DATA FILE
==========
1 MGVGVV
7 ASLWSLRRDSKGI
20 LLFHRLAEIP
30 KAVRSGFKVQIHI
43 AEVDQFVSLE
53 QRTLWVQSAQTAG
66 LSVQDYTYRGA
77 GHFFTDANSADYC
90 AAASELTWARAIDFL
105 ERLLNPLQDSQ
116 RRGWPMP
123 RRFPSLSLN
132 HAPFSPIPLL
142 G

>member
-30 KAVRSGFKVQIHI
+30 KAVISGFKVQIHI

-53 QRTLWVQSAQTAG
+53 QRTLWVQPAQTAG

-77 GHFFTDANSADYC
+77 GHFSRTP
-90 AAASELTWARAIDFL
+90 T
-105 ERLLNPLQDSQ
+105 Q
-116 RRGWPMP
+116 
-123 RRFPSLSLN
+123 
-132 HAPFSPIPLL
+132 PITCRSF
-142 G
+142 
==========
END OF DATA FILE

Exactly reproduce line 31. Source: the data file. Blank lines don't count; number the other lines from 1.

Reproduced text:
+132 PITCRSF